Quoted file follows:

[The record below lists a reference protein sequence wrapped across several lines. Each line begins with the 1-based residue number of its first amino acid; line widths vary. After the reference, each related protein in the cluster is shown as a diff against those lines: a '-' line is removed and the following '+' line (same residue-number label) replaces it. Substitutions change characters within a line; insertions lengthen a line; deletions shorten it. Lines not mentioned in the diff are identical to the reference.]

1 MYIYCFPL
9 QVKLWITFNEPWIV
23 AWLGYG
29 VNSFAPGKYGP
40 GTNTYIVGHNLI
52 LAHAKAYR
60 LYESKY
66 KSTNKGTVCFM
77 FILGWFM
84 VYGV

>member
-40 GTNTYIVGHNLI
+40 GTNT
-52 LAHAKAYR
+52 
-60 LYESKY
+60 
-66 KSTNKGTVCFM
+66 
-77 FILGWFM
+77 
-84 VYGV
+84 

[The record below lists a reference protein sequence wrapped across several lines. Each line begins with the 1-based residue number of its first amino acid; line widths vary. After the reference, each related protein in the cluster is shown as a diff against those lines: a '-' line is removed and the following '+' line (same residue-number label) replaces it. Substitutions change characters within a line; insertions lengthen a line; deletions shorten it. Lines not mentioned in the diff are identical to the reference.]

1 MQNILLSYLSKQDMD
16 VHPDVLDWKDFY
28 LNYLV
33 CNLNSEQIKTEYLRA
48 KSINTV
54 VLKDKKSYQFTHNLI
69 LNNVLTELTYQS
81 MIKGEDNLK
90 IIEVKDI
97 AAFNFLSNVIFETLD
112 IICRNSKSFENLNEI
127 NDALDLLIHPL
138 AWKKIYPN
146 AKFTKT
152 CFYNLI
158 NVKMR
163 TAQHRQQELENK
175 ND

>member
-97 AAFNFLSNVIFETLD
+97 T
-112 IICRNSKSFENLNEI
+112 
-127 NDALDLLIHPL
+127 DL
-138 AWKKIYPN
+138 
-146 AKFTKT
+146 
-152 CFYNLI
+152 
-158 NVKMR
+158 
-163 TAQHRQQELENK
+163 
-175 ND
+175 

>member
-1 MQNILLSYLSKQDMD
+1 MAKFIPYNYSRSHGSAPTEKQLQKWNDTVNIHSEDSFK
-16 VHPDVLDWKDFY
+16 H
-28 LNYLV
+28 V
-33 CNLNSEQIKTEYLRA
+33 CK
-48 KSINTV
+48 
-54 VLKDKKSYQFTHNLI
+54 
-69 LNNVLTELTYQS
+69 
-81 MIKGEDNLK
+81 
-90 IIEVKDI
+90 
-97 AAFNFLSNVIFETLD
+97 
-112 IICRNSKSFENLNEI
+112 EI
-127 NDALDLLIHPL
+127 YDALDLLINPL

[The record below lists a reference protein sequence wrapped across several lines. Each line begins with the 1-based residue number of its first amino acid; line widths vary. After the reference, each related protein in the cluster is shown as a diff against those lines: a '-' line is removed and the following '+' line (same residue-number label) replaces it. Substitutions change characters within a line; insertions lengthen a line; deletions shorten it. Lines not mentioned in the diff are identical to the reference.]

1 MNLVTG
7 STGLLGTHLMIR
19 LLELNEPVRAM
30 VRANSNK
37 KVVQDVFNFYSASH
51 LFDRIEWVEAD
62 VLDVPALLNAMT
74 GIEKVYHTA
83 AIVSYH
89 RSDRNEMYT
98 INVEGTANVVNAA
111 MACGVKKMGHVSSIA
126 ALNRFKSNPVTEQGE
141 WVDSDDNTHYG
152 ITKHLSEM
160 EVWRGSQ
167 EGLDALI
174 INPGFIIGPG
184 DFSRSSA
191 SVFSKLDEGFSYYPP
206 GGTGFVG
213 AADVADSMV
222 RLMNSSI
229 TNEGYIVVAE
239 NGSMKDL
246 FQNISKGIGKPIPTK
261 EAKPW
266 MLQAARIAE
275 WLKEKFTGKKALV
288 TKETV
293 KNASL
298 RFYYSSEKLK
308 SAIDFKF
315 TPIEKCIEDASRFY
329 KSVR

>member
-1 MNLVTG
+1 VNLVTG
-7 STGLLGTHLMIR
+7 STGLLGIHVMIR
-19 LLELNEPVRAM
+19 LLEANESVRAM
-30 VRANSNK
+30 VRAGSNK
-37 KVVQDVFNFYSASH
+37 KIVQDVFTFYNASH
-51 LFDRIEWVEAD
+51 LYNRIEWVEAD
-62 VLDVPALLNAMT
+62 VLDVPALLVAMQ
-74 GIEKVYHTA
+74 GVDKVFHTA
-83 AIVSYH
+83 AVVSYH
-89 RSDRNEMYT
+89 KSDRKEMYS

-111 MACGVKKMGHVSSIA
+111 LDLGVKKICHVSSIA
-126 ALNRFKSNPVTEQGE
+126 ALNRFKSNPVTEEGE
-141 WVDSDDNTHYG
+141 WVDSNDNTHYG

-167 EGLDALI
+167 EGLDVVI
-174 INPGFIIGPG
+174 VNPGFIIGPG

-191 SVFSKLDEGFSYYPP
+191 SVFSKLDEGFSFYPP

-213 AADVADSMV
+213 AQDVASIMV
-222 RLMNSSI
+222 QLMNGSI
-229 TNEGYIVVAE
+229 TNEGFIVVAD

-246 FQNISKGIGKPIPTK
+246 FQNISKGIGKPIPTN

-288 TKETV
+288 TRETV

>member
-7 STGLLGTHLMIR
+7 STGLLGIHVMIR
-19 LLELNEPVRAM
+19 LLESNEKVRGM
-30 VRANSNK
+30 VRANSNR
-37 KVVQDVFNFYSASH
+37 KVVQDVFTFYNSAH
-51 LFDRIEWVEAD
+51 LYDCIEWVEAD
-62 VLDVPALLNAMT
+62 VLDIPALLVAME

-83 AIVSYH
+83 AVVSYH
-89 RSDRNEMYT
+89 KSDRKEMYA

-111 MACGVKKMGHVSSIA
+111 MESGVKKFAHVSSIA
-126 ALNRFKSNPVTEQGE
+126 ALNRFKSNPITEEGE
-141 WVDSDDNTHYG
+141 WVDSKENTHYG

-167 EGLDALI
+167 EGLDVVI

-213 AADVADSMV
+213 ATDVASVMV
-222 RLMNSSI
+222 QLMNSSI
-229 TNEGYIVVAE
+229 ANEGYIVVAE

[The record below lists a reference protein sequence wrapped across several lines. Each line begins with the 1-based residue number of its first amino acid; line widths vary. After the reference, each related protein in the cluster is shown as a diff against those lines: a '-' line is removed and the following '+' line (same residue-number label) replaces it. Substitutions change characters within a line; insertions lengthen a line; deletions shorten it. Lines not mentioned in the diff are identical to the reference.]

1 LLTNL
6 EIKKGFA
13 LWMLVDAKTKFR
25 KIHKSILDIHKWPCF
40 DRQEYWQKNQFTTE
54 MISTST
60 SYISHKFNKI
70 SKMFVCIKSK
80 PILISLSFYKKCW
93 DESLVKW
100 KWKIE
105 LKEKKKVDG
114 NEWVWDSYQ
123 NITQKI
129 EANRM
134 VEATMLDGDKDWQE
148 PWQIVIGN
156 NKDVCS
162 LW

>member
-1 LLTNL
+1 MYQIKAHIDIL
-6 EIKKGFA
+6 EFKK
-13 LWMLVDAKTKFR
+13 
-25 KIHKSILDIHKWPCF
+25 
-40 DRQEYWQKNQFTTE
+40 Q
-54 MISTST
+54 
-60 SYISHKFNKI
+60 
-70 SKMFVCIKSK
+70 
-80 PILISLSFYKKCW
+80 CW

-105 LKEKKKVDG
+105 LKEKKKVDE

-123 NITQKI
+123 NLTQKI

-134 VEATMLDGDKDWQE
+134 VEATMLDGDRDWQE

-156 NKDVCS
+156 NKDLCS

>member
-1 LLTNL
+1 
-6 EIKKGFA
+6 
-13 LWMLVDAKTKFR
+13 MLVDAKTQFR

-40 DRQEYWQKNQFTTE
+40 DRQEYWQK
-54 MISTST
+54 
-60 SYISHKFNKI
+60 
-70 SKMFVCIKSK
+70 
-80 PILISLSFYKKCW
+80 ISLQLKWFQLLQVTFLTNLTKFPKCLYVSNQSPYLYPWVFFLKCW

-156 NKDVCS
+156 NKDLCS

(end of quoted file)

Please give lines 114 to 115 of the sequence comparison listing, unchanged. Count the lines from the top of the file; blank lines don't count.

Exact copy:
246 FQNISKGIGKPIPTK
261 EAKPW